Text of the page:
Tristan Drummond was born 10 weeks premature with one kidney and enough genetic disorders that doctors gave him a 50/50 chance to turn 1.
He had his first surgery when he was 2 days old and has far exceeded that dire prediction. He will turn 12 in June.
But his lungs are filled with scar tissue, and his left lung tends to collapse. He’s susceptible to colds that lead to pneumonia, and that leads to more scar tissue on his lungs.
Also, Tristan is on the autism spectrum.
“The cherry on top,” said his mom, Danielle.
Tristan is homeschooled and receives the state’s Family Empowerment Scholarship for students with Unique Abilities. Unless he’s going to a doctor’s appointment or the grocery store with his mom, he spends nearly all his time inside the family’s home in Fort Lauderdale, Florida. Yet Tristan’s world virtually spans the globe.
“The scholarship has allowed him to actually have a life,” Danielle said. “It’s hard for kids like him because they don’t have a lot of outlets. They need those relationships with other kids, and that is a safe way for him to do it. He has friends that he plays with online.”
The scholarship operates as an Education Savings Account (ESA), which allows Tristan’s parents to spend its funds on curriculum and other approved education-related expenses. Art supplies have topped that list during this school year.
The ESA also allows for electronics, which have shaped Tristan’s education and enabled him to have a social circle of about 50 friends whom he’s never met physically yet plays with nearly every day.
Tristan was born with VACTERL, which stands for vertebral defects, anal atresia, cardiac defects, tracheo-esophageal fistula, renal anomalies, and limb abnormalities. Not everyone with VACTERL has all six conditions. Tristan has three.
“It’s a nice little combo of rare diseases that just sort of all landed on one kid,” Danielle said.
He was born without a section of his esophagus and a tethered spinal cord.
“He had eight surgeries before his fifth birthday and so many procedures I’ve lost count,” Danielle said.
Tristan had back surgery when he was 6 to correct his spinal cord. That’s when Danielle and her husband, Ashley, used the ESA for a large-screen TV and virtual reality equipment to help Tristan relearn how to walk. They quickly realized the benefits the ESA could have on Tristan’s life.
Virtual reality has been used for nearly 25 years to help people on the autism spectrum learn to communicate and develop job skills. It has helped Tristan improve his cognitive and gross motor skills through occupational and physical therapy. It helped him increase his attention span and developed his hand-eye coordination and core strength. He’s learned how to count and how to exercise.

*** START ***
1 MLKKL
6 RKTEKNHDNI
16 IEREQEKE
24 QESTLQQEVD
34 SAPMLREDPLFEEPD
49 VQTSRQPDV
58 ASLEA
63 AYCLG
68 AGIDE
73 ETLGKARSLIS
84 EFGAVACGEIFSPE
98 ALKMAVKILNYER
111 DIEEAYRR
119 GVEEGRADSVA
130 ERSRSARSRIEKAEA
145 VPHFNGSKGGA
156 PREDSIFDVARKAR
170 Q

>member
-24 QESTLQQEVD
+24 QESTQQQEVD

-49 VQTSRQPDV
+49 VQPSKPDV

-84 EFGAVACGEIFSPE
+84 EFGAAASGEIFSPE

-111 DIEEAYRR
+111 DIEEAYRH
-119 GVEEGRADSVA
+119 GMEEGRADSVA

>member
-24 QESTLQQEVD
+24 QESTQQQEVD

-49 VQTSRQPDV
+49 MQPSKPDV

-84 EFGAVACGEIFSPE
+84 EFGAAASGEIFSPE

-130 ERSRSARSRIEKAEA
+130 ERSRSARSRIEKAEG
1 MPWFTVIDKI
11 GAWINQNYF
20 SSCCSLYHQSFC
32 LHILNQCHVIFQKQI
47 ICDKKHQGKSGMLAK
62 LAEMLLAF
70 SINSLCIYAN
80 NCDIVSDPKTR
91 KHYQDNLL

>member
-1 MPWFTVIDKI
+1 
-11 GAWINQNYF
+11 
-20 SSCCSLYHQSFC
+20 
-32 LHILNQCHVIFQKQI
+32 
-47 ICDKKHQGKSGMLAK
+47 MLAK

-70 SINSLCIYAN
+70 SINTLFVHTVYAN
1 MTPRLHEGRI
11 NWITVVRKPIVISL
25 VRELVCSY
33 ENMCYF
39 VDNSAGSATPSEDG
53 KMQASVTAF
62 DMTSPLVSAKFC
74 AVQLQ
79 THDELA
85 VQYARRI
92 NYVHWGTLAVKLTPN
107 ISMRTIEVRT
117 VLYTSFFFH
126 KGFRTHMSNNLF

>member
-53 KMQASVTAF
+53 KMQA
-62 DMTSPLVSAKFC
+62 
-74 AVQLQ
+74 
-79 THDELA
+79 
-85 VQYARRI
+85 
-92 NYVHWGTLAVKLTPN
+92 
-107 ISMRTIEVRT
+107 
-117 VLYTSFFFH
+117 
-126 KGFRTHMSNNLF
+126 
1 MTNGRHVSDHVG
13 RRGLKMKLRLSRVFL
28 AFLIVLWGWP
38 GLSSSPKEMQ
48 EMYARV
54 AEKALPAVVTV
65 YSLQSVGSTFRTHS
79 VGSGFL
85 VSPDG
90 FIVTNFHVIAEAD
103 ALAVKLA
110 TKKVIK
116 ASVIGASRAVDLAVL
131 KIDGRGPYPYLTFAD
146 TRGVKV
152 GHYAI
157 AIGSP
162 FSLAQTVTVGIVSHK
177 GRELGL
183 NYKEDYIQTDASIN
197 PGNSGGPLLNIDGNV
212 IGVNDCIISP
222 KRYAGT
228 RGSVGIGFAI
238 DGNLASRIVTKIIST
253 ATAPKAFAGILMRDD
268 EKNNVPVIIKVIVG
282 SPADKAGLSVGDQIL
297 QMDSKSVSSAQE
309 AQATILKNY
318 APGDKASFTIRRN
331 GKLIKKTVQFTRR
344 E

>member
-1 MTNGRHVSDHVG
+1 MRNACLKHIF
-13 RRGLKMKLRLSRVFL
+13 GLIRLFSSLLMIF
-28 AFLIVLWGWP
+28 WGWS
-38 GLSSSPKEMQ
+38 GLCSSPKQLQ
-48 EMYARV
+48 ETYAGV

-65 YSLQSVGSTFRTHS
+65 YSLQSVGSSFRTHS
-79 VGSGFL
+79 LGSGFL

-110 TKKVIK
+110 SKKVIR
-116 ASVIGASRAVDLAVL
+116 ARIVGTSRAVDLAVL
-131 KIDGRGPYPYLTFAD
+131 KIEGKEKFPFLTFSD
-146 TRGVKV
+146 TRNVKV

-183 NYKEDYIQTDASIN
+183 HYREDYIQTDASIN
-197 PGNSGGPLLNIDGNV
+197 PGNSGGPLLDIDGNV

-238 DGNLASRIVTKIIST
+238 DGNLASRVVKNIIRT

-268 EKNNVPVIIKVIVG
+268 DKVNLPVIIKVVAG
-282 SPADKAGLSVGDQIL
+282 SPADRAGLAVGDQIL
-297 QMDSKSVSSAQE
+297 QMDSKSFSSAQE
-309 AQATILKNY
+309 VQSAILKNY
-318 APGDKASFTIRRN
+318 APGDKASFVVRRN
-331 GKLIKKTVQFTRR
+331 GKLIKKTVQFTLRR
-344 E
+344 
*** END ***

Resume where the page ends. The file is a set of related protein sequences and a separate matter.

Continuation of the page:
It has also taken him around the world.
Tristan landed on the moon with the Apollo 11 crew, swam with sharks off the Great Barrier Reef in Australia, and visited Epcot Center and the Smithsonian Institute in Washington, D.C.
He’s studied astrophysics and Van Gough and knows everything about the tardigrade, an eight-legged micro-animal that lives in water.
The online game Roblox makes Tristan aware of how his body moves because it tracks a player’s body, eye, and facial expressions. He learned to work with teammates by playing the video game Beat Saber. Gorilla Tag allows Tristan to play tag with his friends, something he could never do in the real world without the risk of getting sick.
Tristan had trouble sleeping at night until Danielle came across Liminal VR, which stimulates different parts of the brain.
“He does his five minutes on there, takes his bath, then he goes to sleep and doesn’t have a problem,” Danielle said.
With Minecraft, Tristan has built an entire neighborhood, complete with houses and people living in those houses. He makes videos with his Stickbots and Godzilla figurines.
Everything is relevant to her son’s education, Danielle said. Tristan is learning to code and make videos. He’s learning science and math. Some might see it as unorthodox.
“But he doesn’t fit in a box,” Danielle said.
Tristan responds to electronics. To not have that would be a lost opportunity when it comes to his education.
“This is where it changes into something that can be usable for a career later,” Danielle said. “For kids like Tristan, technology is going to be where their careers, if they have them, are going to be because they have an aptitude for it.
“You hope for him to have a productive life and hopefully be a contributing member of society, and the future of our society is electronic.”